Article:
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Dunkirk film (2017)

plastic penguin

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Apr 28, 2008
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Nolan fails to plug holes - Harry has little Style in his first major film role

As most of you know I'm a WWII researcher, so yesterday I streamed the film, as the reviews were mostly positive following its release at UK cinemas back in the summer.

Some of my family had involvement in the evacuation... it's the first time to give this flick a shufti.

Think it's fair to say that expectations can bite you hard on the archipelago, and this film was no exception. To say I was underwhelmed by the context of the film is a huge understatement: For the first half a dozen scenes there was poke-in-the-eye drab, littered with glaring omissions/visual errors: Fionn Whitehead, who was pretty good, as he was coming down a street in Dunkirk, all the buildings are in pristine condition. I know that Dunkirk was bombed by the Luftwaffe. So badly, in fact, that red cross vehicles had real problems ferrying the wounded back to 'Casualty Clearance stations' outside the main town.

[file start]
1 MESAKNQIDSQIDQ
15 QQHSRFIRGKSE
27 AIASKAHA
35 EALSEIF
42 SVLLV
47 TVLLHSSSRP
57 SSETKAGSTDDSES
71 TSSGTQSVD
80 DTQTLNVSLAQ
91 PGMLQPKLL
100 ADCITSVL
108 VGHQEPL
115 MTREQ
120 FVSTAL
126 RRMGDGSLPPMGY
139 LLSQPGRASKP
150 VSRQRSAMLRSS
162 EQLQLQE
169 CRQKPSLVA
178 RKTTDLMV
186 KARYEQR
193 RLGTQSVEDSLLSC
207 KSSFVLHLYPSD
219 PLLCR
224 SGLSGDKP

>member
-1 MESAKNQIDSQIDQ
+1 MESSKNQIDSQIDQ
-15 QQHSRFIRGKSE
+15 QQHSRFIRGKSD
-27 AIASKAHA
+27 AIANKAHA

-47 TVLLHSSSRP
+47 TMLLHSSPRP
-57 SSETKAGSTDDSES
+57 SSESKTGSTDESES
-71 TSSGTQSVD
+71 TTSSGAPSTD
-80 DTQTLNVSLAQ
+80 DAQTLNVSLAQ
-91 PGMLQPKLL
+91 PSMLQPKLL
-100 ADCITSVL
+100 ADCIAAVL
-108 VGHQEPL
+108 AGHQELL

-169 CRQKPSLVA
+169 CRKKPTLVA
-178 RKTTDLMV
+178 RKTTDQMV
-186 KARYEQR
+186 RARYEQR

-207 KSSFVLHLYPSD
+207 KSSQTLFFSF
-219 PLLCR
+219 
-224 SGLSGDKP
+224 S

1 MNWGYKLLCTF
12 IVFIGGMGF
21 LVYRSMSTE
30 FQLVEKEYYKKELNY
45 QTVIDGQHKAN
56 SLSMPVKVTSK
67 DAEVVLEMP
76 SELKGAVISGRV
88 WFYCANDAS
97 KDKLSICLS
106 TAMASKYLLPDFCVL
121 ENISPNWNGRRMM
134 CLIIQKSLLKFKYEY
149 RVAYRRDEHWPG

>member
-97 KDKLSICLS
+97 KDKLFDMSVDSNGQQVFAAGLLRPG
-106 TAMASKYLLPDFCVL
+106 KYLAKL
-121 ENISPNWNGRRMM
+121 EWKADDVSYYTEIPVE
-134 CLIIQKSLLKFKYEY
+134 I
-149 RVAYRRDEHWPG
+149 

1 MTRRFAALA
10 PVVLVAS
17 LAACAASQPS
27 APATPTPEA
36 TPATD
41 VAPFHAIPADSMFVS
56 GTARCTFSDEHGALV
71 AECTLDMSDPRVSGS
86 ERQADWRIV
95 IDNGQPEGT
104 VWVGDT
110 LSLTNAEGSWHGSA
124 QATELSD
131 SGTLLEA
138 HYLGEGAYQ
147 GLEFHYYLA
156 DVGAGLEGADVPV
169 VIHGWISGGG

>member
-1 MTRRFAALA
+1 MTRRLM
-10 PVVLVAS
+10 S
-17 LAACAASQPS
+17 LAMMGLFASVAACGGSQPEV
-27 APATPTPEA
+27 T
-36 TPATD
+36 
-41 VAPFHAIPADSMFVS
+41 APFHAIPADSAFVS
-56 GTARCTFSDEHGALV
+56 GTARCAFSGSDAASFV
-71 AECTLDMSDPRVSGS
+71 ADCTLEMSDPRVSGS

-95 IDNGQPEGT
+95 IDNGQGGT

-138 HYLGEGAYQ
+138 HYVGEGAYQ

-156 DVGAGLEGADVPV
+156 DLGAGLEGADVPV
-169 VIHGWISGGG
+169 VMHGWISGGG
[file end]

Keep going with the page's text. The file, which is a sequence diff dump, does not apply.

The other issue I had was the scale... or lack of it: The beach scenes were quiet, almost trying not to wake the baby... and their was a distinct lack of soldiers trying to jump on one of the small boats. Only on the rare occasion when the bombs were dropped did the film start to resemble a war film.

The RAF fighters only totalled 3. I know that two Squadrons were allocated for the beaches, and that's 24 aircraft. It's fair to say that not a full complement would have been sent, but there would have been far more than three. Christopher Nolan did confirm his reluctance to use CGI. That's to the detriment of the film IMHO.

Another strange thing: Michael Caine had a voice-over part. According to Nolan he was used as a 'nod to his part in the Battle of Britain film'. Oooookay. Unless I've gone ga-ga the evacuation of Dunkirk ended beginning of June and the BoB started on the 10th July. So, please forgive me, I don't get the connection.

Perhaps I don't like or 'get' a film producer/director of fantasy films going into hard hitting WWII stuff. Same thing is happening with Peter 'The Hobbiteer' Jackson: